Speed limits are traditionally set at the 85th percentile of speeds on that segment of the road and that speed is deemed a reasonable and safe speed to travel when conditions are good (clear, sunny, dry). In order to set a speed limit on a road you have to do a survey to record the speeds and do the math. Revisiting the speed limit brings forward a few questions, is it just the speed of the bikes? the bikes and runners? or all trail users? 

Doing a little quick math and using some STRAVA data I came up with about 19mph for cyclists on the south side of the river trail (there were also 36 runners that technically were breaking the speed limit). Now, if we are to include all trail users including walkers strollers ect it will admittedly dragging the number way down. My answer to that, is if they have to include all trail users then we should have to include all road users including cyclist and runners when setting speeds on the road effectively reducing speeds on the road where cyclist and pedestrians are present. Or you can do the whole statistics thing and remove some of the slowest and some of the fastest numbers. 

We need intelligent & practical solutions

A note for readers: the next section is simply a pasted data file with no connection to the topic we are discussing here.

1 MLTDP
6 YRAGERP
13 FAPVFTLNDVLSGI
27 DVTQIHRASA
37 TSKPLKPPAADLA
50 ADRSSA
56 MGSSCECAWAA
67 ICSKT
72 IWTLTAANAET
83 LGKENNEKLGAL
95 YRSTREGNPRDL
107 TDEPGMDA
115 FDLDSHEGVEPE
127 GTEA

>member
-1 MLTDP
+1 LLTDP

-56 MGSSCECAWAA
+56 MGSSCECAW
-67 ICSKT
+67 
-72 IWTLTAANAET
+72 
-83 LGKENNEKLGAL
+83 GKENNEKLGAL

A blanket !0 MPH on the river trail is not good for anyone. People on bikes can't get to where they want to go quickly (commuters), get fit (recreational and competitive riders). People on bikes will just ignore it (thats reality) thus people on foot will think they are law breakers even if they pass them with courtesy and respect. It could also hurt bicycle tourism, no visiting cyclist would want to return if they got a ticket and when they don't come back and they will tell all their friends to not ride or visit Redding, that's bad for business. I have seen little old ladies on beach cruisers with puppies in their basket riding faster than 10 MPH, which is awesome.

One idea- instead of a blanket 10 MPH, let's recognize that speed limits are necessary in a few congested places maybe a few speed limit zones are in order with a sign that says something like 'congested area, use caution, 12mph or 15mph' depending on the zone. Perhaps other signs that promote tips for respectful sharing both for people walking and biking.

What are your ideas? 

Don't be that cyclist.

Whatever happens, let this be a lesson to us, that what we do as on a bike wherever we ride, has an effect of the image of cyclists everywhere. How one of us acts and behaves on a bike, reflects on us all. The reason that the 10mph speed limit stencil appeared on the river trail is that a lot of trail users have been complaining about cyclists to the City, and this is the result.

Remember, just like we want cars to share the road with us, we must share the trail. The trail is meant for people, not just people on bicycles.

Be this cyclist.

If you want to take being a "good cyclist" a step further, smile and or wave, at the very least acknowledge all other trail users. If you really want to knock it out of the park do the same on the road.